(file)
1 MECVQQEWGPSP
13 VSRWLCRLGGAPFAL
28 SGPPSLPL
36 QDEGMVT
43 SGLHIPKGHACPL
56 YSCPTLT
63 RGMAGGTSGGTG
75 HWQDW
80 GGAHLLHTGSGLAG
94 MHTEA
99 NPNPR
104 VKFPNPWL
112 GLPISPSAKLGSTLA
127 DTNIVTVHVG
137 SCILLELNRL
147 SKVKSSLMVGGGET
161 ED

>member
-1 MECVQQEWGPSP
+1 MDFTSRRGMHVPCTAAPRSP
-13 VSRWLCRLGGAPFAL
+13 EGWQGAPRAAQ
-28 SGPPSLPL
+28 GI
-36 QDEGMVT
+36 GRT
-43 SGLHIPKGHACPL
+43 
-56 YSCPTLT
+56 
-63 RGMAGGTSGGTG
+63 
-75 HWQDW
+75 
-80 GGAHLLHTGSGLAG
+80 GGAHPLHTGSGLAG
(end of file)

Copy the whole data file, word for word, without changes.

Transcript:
1 MECVQQEWGPSP
13 VSRWLCRLGGAPFAL
28 SGPPSLPL
36 QDEGMVT
43 SGLHIPKGHACPL
56 YSCPTLT
63 RGMAGGTSGGTG
75 HWQDW
80 GGAHLLHTGSGLAG
94 MHTEA
99 NPNPR
104 VKFPNPWL
112 GLPISPSAKLGSTLA
127 DTNIVTVHVG
137 SCILLELNRL
147 SKVKSSLMVGGGET
161 ED

>member
-1 MECVQQEWGPSP
+1 MDFTSRRGMHVPCTAAPRSP
-13 VSRWLCRLGGAPFAL
+13 EGWQGAPRAAQ
-28 SGPPSLPL
+28 GI
-36 QDEGMVT
+36 GRT
-43 SGLHIPKGHACPL
+43 
-56 YSCPTLT
+56 
-63 RGMAGGTSGGTG
+63 
-75 HWQDW
+75 
-80 GGAHLLHTGSGLAG
+80 GGAHPLHTGSGLAG